research, Writing

Icelandic Waterfalls Part 2

I visited Iceland in September 2019 as part of my writing research for novel-in-progress Ragnarok Dreaming. Part of my Icelandic experience was the National Museum of Iceland, riding tour outside Reykjavik on the iconic Icelandic horse, exploring glaciers, black sand beaches, glacial lakes which influenced the Viking and Icelandic culture.


Gljúfurárfoss

Gljúfurárfoss is also known as its translation “dweller in the cave” referring to the large boulder that blocks the front of the waterfall, almost enclosing the waterfall itself and making it accessible only by the narrow cleft in the rock and by crossing the rivulet.

A large basalt boulder encloses most of the waterfall, leaving the freezing water of the Gljúfurá river as the only entrance and exit to the cavern and Gljúfurárfoss itself. The stepping stones are difficult to navigate but provide a narrow path along the edge of the slick and uneven cliff walls to where the cavern expands at the base of the waterfall.

Gljúfurárfoss drops from the height of 60m to the cavern floor. Another large basalt rock is positioned directly adjacent to the base of the waterfall. The cavern is freezing where the icy spray cascades from the waterfall and is trapped within the rock confines of the cave.

The view of Gljúfurárfoss where the Gljúfurá river cascades over the edge of the cliff, the rock surface covered in the dense moss and lichen. The Gljúfurá river has its source in the Tröllagil (Troll Gorge) as a spring-fed river before it passes through a marsh and along the northern edge of a lava field formed by Eyjafjallajökull glacier.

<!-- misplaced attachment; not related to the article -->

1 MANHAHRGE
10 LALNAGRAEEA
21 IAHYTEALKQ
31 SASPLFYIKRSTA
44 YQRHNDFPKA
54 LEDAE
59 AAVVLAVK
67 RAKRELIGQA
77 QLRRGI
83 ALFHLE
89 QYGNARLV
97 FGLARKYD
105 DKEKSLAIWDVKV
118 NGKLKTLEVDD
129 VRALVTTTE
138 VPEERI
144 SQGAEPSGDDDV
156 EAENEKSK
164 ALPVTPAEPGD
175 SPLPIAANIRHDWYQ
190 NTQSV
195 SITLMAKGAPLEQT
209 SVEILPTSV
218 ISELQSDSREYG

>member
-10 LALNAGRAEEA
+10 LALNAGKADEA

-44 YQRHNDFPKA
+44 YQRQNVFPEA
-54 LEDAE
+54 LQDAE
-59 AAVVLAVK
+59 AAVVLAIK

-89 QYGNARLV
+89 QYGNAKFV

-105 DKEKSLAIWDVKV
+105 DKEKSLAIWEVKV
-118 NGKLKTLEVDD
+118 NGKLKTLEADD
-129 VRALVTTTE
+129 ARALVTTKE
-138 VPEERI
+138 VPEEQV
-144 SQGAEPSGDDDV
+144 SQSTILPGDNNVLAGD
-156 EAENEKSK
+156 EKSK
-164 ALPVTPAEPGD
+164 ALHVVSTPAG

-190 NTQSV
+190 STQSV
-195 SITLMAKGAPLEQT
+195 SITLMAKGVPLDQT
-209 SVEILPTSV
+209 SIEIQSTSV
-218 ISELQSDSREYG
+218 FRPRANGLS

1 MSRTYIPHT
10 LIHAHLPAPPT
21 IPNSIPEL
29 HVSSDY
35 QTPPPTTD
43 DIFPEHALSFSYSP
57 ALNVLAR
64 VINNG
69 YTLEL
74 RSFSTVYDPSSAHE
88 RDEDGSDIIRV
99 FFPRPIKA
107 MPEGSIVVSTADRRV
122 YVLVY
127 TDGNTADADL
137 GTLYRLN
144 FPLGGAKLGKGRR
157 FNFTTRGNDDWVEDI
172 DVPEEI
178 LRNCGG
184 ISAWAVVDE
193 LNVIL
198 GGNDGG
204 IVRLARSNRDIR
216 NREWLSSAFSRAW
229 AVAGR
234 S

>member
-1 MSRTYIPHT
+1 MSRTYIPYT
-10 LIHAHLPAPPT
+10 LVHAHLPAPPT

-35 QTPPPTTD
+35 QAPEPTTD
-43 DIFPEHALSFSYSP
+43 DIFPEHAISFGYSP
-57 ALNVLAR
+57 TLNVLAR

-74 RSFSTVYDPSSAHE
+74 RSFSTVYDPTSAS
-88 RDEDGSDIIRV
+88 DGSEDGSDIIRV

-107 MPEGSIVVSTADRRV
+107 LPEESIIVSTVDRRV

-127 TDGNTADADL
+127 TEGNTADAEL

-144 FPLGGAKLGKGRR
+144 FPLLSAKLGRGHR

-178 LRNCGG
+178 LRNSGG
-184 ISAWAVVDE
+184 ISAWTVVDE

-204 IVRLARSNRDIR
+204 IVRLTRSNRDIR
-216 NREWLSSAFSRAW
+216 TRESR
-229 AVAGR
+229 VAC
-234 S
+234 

The moss and lichen covered rock surfaces of the upper part of the cavern and a view of the boulder (called Franskanef) that is suspended above the waterfall, hiding it from view on the outside and giving it the cave-like appearance.


Foss á Síðu Waterfall

Foss á Síðu is a small waterfall located in southeastern Iceland not far from the Ring Road, located between the larger settlements of Vik and Hof.

The river Fossá drops from a height of 30m over the basalt cliffs before continuing toward the Atlantic Ocean. At the foot of the Foss á Síðu waterfall is a farm inhabited since the 9th century and associated with local folklore legend of a curse, a ghost dog named Móri who cursed the family living on the farm (which is actually called Foss á Síðu), thereby cursing the family for nine generations.

Foss á Síðu is also the location of another Icelandic folklore. Located opposite the waterfall are basalt boulders called Dverghamrar or ‘dwarf rocks’ are believed to be the dwelling place of some of the ‘Hidden People’ of Icelandic folklore.


Seljlandsáfoss

Seljlandsáfoss is located 750m from the Ring Road in southern Iceland and only 29 km east from the popular Skogafoss waterfall. One of the most iconic Icelandic waterfalls, a deep pool of water at the base and sheltered space behind the waterfall itself provides a unique experience.